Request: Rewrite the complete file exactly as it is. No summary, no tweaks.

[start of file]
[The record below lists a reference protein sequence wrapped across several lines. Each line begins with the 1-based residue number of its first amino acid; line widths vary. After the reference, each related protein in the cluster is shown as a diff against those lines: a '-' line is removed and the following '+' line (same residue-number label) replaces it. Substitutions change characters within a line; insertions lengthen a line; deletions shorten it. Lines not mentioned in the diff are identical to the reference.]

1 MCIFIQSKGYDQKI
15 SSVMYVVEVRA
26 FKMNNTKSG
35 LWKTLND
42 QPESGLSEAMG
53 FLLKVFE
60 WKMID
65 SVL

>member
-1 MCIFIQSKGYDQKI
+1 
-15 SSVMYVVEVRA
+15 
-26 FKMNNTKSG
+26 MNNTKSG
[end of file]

[The record below lists a reference protein sequence wrapped across several lines. Each line begins with the 1-based residue number of its first amino acid; line widths vary. After the reference, each related protein in the cluster is shown as a diff against those lines: a '-' line is removed and the following '+' line (same residue-number label) replaces it. Substitutions change characters within a line; insertions lengthen a line; deletions shorten it. Lines not mentioned in the diff are identical to the reference.]

1 MCIFIQSKGYDQKI
15 SSVMYVVEVRA
26 FKMNNTKSG
35 LWKTLND
42 QPESGLSEAMG
53 FLLKVFE
60 WKMID
65 SVL

>member
-1 MCIFIQSKGYDQKI
+1 
-15 SSVMYVVEVRA
+15 
-26 FKMNNTKSG
+26 MNNTKSG